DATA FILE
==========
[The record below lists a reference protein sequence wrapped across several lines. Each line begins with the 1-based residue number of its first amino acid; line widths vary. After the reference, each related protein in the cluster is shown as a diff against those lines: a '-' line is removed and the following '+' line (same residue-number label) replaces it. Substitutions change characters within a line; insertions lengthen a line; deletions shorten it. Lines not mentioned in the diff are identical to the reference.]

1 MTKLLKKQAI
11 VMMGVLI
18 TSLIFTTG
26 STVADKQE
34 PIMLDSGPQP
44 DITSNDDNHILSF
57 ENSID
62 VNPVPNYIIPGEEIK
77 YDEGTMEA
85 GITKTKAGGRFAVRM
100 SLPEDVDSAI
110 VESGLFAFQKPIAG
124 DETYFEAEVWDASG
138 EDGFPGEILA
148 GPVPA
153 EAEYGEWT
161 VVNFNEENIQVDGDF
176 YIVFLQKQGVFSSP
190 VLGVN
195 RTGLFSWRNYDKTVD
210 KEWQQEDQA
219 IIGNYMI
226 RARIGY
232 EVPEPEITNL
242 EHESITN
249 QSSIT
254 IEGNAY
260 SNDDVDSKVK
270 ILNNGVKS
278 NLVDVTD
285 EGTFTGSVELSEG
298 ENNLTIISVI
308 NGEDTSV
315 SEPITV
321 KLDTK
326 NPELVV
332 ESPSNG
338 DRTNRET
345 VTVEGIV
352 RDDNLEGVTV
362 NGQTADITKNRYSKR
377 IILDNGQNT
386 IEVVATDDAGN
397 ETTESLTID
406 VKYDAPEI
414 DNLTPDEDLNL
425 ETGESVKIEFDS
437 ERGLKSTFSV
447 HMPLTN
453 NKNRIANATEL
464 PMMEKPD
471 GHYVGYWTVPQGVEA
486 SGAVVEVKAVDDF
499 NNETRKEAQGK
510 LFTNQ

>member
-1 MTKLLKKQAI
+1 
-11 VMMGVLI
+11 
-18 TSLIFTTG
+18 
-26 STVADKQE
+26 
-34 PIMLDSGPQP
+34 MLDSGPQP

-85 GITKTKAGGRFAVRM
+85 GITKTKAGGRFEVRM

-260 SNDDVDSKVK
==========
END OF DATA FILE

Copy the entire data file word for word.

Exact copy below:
[The record below lists a reference protein sequence wrapped across several lines. Each line begins with the 1-based residue number of its first amino acid; line widths vary. After the reference, each related protein in the cluster is shown as a diff against those lines: a '-' line is removed and the following '+' line (same residue-number label) replaces it. Substitutions change characters within a line; insertions lengthen a line; deletions shorten it. Lines not mentioned in the diff are identical to the reference.]

1 MTKLLKKQAI
11 VMMGVLI
18 TSLIFTTG
26 STVADKQE
34 PIMLDSGPQP
44 DITSNDDNHILSF
57 ENSID
62 VNPVPNYIIPGEEIK
77 YDEGTMEA
85 GITKTKAGGRFAVRM
100 SLPEDVDSAI
110 VESGLFAFQKPIAG
124 DETYFEAEVWDASG
138 EDGFPGEILA
148 GPVPA
153 EAEYGEWT
161 VVNFNEENIQVDGDF
176 YIVFLQKQGVFSSP
190 VLGVN
195 RTGLFSWRNYDKTVD
210 KEWQQEDQA
219 IIGNYMI
226 RARIGY
232 EVPEPEITNL
242 EHESITN
249 QSSIT
254 IEGNAY
260 SNDDVDSKVK
270 ILNNGVKS
278 NLVDVTD
285 EGTFTGSVELSEG
298 ENNLTIISVI
308 NGEDTSV
315 SEPITV
321 KLDTK
326 NPELVV
332 ESPSNG
338 DRTNRET
345 VTVEGIV
352 RDDNLEGVTV
362 NGQTADITKNRYSKR
377 IILDNGQNT
386 IEVVATDDAGN
397 ETTESLTID
406 VKYDAPEI
414 DNLTPDEDLNL
425 ETGESVKIEFDS
437 ERGLKSTFSV
447 HMPLTN
453 NKNRIANATEL
464 PMMEKPD
471 GHYVGYWTVPQGVEA
486 SGAVVEVKAVDDF
499 NNETRKEAQGK
510 LFTNQ

>member
-1 MTKLLKKQAI
+1 
-11 VMMGVLI
+11 
-18 TSLIFTTG
+18 
-26 STVADKQE
+26 
-34 PIMLDSGPQP
+34 MLDSGPQP

-85 GITKTKAGGRFAVRM
+85 GITKTKAGGRFEVRM

-260 SNDDVDSKVK